Esee Expat cleaver as a compact machet/chopper?

Discussion in 'General Knife Discussion' started by bikerector, Nov 22, 2020.

  1. bikerector

    bikerector KnifeMaker / Craftsman / Service Provider Knifemaker / Craftsman / Service Provider

    Nov 16, 2016
    So I'm looking for a very specialized tool for carrying on the bicycle with me for trail maintenance or just clearing up stuff I ride up to after a wind storm. I often carry a swamp rat ratweiler in the pack if I suspect something fell or I always carry a native 5 salt to clip some vines or just to have the tool. I've tried the spyderco waterway and it wasn't much better than the native 5 for clearing because I still had to grab vines or branches with one hand and cut with the other.

    The thought occurred to me after seeing a knifemaker's face razor that something square, like the expat cleaver, would fit into a rear jersey pocket pretty well and might be adequate for something inbetween the ratweiler and native 5. I would probably leave the native 5 for road riding where I don't have the dangling vines to deal with occasionally.

    So, I know the Expat cleaver can chop, okay, from the reviews I've watched and read, but does it swing well enough to slice vines or flexible branches without the need to grab them? Or, am I just barking up the wrong tree for a solution? I've seen a few blades with the boxy blade shape, the Bk3 and ontario SP-8 come to mind, but I've never used or heard of people using them for what I want to do.

    It looks like the Expat Cleaver is about 6" x 3" slab or 0.20" steel, so the size is about right after measuring my pockets and allowing room for a kydex taco.
     
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  2. The_Knife_Man

    The_Knife_Man

    May 30, 2014
    [​IMG]
    Pic for reference.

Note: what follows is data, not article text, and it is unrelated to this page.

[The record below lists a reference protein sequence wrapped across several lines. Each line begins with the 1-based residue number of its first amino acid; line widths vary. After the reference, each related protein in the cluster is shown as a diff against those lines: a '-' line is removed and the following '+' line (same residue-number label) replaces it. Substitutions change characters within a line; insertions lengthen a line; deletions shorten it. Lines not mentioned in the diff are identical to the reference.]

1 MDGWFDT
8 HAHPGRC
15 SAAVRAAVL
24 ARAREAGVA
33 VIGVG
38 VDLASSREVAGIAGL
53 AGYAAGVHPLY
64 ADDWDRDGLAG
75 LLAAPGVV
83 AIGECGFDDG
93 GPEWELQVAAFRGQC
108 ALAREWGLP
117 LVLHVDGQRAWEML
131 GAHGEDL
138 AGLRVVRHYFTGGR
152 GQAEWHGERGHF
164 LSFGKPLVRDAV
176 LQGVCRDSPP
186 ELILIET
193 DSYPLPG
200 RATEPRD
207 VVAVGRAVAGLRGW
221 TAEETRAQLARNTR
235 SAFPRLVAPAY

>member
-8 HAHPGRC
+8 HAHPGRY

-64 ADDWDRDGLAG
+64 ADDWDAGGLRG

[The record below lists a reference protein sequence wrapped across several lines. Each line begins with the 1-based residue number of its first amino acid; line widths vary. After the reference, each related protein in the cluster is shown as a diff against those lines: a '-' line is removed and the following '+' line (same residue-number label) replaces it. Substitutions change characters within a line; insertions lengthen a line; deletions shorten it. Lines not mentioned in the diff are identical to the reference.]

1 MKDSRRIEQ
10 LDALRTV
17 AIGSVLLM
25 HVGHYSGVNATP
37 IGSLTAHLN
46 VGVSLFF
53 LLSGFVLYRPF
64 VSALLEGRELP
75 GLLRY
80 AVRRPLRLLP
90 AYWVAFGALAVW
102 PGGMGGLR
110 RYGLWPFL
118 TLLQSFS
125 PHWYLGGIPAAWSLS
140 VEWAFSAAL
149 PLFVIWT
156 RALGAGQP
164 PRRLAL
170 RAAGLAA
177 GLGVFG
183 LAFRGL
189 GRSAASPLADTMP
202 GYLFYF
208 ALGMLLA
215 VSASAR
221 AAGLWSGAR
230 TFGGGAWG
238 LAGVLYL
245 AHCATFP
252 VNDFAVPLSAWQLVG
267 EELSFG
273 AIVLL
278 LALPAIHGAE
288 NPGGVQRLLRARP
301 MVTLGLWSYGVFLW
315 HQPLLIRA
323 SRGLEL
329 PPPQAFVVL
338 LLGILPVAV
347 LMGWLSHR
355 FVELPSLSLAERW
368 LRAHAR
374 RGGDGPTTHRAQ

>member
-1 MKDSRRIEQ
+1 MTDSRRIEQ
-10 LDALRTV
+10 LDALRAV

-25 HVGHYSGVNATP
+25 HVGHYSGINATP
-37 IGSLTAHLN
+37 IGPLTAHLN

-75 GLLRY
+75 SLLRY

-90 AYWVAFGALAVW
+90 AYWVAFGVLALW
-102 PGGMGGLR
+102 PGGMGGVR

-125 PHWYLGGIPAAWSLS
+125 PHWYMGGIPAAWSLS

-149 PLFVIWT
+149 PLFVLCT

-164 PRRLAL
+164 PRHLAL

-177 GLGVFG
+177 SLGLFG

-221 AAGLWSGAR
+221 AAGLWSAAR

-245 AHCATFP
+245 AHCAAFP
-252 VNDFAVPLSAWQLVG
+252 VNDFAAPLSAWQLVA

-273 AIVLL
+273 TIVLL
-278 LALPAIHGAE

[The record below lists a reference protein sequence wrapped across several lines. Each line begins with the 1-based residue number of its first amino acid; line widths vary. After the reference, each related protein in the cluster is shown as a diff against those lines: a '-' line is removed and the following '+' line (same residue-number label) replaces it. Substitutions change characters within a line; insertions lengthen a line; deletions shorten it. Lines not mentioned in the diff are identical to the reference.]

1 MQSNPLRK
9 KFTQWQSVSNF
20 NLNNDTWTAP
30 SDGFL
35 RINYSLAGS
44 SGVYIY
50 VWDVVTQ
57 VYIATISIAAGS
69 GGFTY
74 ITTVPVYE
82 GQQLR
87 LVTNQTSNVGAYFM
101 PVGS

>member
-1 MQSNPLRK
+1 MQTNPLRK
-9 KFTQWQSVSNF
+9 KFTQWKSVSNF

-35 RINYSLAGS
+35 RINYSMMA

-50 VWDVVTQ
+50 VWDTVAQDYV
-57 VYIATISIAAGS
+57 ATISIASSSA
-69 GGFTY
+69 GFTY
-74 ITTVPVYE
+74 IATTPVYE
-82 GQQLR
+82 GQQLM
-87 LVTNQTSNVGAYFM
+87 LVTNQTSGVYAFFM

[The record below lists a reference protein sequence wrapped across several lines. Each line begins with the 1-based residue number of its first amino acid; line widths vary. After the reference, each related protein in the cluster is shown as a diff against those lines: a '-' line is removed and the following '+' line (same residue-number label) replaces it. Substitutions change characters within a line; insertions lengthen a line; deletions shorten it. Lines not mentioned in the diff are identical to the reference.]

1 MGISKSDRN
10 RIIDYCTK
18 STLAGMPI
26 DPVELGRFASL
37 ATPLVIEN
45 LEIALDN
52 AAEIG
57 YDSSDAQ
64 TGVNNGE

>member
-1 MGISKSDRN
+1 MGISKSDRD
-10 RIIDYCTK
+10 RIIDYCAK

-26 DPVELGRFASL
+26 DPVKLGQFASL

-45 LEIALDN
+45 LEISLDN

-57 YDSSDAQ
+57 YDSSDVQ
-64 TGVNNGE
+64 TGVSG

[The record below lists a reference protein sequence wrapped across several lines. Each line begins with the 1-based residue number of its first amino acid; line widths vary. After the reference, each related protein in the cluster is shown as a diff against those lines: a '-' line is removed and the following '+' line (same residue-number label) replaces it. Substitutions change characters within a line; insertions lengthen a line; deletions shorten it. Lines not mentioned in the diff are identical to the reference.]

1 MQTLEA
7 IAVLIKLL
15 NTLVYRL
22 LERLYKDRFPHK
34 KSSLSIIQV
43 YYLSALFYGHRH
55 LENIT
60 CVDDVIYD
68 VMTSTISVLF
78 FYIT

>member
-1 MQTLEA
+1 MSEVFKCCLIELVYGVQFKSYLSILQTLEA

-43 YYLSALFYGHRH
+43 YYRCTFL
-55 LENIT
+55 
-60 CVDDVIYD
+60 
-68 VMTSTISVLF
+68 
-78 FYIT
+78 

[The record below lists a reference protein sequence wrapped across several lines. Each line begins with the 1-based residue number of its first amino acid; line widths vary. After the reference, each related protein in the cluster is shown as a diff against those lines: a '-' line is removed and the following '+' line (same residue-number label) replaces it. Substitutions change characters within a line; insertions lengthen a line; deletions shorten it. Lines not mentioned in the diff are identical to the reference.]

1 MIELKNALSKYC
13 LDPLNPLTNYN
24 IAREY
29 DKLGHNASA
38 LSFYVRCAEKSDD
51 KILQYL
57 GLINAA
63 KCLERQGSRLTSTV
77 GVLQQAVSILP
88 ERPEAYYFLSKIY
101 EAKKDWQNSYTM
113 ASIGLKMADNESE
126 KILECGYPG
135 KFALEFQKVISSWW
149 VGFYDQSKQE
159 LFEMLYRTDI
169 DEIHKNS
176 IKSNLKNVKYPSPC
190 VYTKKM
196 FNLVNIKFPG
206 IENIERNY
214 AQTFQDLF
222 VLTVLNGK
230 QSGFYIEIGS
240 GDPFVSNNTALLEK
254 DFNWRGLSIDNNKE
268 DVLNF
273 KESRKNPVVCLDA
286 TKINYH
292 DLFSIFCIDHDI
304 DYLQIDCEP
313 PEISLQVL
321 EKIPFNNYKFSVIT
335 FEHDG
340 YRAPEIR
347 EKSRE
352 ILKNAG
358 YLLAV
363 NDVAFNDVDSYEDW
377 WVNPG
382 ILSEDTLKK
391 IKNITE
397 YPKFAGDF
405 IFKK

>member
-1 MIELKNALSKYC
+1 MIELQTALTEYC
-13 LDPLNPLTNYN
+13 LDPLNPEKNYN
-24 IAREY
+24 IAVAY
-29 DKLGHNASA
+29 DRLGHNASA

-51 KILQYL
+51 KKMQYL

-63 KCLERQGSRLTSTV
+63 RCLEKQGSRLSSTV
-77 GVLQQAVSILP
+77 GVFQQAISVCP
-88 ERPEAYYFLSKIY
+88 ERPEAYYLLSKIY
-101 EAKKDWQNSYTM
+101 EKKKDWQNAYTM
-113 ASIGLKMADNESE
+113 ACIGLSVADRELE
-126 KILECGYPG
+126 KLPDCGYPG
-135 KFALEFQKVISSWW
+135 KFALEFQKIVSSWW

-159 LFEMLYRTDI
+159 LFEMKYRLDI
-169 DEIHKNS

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  3. bikerector

    bikerector KnifeMaker / Craftsman / Service Provider Knifemaker / Craftsman / Service Provider

    Nov 16, 2016
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  4. GAGL

    GAGL

    109
    Jan 1, 2016
    bike nerd here.
    i take my cold steel bushman with me,altough not in my jersey. i put it my my frame pack.
    its very light and capable.

    i got the straight spine version

    edit: i thinned out the edge and it cuts very well
     
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  5. 22-rimfire

    22-rimfire Gold Member Gold Member

    Nov 20, 2005
    Years ago I was part of a survey crew and bought what I called a pineapple knife that looked much like the one you're looking at except for the handle was a simpler design. It cut. But it was too short as the briars and so forth did a number on my hands. So, my sense of the subject knife is it would work for occasional chopping much like you describe. I think you might be better off or certainly as well off with a short machete (10-12") and just strap it onto the bike frame. From what I own that is semi knife-like, I would choose the Condor Kumunga for a task like this.
     
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  6. Hal

    Hal

    540
    Feb 26, 1999
    Knives are always fun & I too search for any possible reason to justify buying a new on.
    For small clean up though, it's hard to beat one of those folding pruning saws.

    Thankfully, the trails I ride are maintained by the county park system. They usually clear blowdowns within 24 hours.

    (Trek Verve 2 rider here)
     
  7. Creaky Bones

    Creaky Bones Gold Member Gold Member

    631
    Feb 28, 2012
    You could always modify a 12” Ontario machete. Cut to your preferred length. This one was an 18” that I cut down to 13”, but you can always go shorter. Much lighter than something like an SP8.
    [​IMG]
     
  8. kvaughn

    kvaughn Gold Member Gold Member

    Dec 28, 2005
    A small folding saw would probably work better for this.